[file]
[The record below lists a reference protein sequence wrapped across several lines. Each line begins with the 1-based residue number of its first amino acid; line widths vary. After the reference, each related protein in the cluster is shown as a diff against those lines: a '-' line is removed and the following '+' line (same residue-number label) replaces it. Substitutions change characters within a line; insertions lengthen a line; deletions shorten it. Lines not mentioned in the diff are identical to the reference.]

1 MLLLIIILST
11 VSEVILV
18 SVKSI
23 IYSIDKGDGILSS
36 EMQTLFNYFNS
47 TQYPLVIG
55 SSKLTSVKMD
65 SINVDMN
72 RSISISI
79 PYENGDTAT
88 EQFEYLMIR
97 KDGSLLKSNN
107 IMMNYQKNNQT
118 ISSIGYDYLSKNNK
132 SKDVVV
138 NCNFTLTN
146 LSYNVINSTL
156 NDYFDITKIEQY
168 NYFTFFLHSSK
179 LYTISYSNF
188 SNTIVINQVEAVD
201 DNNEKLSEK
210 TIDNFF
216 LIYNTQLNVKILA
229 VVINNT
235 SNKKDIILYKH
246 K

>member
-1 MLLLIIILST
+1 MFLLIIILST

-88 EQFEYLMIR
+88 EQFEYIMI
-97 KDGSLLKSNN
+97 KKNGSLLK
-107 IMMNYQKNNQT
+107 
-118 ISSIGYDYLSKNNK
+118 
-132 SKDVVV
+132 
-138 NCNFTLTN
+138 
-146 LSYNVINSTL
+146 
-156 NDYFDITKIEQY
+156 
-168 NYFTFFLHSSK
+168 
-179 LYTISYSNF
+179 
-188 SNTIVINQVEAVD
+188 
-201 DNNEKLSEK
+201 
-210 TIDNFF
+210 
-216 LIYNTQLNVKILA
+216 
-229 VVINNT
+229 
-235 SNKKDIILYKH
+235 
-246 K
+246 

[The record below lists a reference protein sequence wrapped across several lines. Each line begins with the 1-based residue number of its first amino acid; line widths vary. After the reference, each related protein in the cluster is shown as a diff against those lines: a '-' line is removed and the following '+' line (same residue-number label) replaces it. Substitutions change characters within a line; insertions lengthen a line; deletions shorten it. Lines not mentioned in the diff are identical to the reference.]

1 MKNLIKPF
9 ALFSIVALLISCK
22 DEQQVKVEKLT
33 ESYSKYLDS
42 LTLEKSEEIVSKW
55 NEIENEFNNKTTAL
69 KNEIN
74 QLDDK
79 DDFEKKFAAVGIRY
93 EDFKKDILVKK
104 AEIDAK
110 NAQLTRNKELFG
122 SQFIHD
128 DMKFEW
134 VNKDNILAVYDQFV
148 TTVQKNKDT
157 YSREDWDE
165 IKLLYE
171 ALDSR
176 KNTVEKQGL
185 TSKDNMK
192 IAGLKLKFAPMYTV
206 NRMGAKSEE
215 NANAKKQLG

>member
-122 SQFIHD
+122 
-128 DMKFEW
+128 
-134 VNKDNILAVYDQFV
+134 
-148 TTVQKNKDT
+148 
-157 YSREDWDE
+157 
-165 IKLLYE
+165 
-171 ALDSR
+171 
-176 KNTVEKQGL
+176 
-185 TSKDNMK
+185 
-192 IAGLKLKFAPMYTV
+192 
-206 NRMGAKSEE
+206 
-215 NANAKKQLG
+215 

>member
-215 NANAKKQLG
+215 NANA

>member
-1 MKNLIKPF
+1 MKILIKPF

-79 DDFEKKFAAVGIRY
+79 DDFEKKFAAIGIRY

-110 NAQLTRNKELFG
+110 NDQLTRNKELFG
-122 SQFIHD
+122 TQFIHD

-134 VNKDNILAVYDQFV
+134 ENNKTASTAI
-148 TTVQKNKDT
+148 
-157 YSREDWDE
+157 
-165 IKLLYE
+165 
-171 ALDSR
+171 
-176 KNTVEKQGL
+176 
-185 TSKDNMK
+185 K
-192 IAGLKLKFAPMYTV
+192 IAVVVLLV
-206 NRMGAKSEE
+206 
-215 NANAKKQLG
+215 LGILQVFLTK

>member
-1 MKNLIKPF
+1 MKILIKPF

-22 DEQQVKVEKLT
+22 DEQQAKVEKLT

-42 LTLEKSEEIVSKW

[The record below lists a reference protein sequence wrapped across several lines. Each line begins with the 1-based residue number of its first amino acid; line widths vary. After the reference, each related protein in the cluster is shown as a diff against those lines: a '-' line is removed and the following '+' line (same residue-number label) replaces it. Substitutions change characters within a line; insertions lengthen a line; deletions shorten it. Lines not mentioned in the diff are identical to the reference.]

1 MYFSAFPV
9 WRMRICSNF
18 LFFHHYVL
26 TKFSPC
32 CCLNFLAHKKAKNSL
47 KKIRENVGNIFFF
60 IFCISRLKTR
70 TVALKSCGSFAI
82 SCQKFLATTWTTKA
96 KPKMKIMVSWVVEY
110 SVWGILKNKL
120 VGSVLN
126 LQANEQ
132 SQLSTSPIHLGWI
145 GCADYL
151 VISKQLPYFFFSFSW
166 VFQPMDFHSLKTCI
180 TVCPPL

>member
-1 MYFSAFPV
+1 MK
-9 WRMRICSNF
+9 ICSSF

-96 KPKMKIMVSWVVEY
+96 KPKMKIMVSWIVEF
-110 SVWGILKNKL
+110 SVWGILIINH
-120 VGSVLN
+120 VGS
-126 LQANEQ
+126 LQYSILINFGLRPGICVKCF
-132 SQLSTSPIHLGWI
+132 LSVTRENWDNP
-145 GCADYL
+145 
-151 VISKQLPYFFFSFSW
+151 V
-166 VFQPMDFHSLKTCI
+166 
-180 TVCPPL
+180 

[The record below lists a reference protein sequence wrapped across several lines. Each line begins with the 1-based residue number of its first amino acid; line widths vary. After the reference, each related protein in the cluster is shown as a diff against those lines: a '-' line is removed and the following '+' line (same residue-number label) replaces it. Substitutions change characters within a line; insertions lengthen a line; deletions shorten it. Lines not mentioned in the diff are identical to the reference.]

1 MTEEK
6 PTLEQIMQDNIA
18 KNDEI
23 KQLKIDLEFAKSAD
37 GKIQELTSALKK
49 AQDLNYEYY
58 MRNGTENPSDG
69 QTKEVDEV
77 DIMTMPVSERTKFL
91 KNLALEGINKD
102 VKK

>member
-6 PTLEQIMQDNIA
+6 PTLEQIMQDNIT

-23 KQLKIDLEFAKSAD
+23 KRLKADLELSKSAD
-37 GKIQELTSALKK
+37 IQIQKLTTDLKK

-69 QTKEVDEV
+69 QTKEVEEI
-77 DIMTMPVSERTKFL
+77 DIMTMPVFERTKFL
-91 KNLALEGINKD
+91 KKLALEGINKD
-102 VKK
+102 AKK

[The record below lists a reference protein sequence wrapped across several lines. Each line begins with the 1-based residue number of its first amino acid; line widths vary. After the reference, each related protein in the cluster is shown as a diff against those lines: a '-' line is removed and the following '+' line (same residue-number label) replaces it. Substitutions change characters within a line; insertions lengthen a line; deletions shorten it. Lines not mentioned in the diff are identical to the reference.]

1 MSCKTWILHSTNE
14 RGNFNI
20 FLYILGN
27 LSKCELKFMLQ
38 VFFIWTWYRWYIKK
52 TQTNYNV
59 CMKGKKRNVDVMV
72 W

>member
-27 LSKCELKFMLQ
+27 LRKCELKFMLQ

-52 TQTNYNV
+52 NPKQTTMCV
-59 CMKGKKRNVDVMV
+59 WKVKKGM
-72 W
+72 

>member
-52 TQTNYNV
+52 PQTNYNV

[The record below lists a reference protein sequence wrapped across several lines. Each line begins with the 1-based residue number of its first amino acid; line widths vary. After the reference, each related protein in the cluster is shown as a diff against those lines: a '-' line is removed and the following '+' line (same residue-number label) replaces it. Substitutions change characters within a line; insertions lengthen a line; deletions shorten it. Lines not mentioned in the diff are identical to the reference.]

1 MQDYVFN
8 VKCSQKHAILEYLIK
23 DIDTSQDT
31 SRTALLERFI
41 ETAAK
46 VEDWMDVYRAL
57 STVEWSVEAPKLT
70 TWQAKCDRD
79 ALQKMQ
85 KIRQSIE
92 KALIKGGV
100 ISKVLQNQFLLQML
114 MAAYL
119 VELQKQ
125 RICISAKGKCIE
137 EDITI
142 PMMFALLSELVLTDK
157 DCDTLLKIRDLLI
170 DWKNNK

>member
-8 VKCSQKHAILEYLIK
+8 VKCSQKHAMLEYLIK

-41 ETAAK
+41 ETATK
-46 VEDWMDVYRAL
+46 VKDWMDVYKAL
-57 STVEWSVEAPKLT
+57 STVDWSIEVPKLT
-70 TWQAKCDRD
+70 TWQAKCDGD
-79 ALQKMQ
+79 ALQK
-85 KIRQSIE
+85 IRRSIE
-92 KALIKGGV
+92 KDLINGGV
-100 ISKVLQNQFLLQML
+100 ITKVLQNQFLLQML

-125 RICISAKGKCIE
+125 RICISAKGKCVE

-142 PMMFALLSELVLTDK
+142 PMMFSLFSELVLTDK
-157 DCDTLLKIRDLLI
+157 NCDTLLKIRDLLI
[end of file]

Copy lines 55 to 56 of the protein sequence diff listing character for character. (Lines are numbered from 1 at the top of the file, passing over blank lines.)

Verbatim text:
+201 
-210 TIDNFF